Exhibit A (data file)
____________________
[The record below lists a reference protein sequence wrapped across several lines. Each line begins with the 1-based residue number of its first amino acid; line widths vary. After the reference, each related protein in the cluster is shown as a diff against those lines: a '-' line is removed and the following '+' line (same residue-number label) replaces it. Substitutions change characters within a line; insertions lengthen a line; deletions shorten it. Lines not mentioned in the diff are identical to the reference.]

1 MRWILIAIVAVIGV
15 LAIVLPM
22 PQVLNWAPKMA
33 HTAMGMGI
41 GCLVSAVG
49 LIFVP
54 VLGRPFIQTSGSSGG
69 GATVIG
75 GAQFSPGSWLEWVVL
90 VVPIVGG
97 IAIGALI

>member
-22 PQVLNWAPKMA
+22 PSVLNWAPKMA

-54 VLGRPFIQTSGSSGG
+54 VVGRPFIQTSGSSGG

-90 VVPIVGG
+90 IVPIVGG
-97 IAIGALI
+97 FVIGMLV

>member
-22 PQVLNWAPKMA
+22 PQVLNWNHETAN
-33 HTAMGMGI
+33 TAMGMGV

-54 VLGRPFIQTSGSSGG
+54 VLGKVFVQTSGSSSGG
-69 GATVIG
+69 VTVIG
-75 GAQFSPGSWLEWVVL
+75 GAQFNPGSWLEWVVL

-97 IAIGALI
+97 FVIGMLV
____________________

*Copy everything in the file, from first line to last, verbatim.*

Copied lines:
[The record below lists a reference protein sequence wrapped across several lines. Each line begins with the 1-based residue number of its first amino acid; line widths vary. After the reference, each related protein in the cluster is shown as a diff against those lines: a '-' line is removed and the following '+' line (same residue-number label) replaces it. Substitutions change characters within a line; insertions lengthen a line; deletions shorten it. Lines not mentioned in the diff are identical to the reference.]

1 MRWILIAIVAVIGV
15 LAIVLPM
22 PQVLNWAPKMA
33 HTAMGMGI
41 GCLVSAVG
49 LIFVP
54 VLGRPFIQTSGSSGG
69 GATVIG
75 GAQFSPGSWLEWVVL
90 VVPIVGG
97 IAIGALI

>member
-22 PQVLNWAPKMA
+22 PSVLNWAPKMA

-54 VLGRPFIQTSGSSGG
+54 VVGRPFIQTSGSSGG

-90 VVPIVGG
+90 IVPIVGG
-97 IAIGALI
+97 FVIGMLV

>member
-22 PQVLNWAPKMA
+22 PQVLNWNHETAN
-33 HTAMGMGI
+33 TAMGMGV

-54 VLGRPFIQTSGSSGG
+54 VLGKVFVQTSGSSSGG
-69 GATVIG
+69 VTVIG
-75 GAQFSPGSWLEWVVL
+75 GAQFNPGSWLEWVVL

-97 IAIGALI
+97 FVIGMLV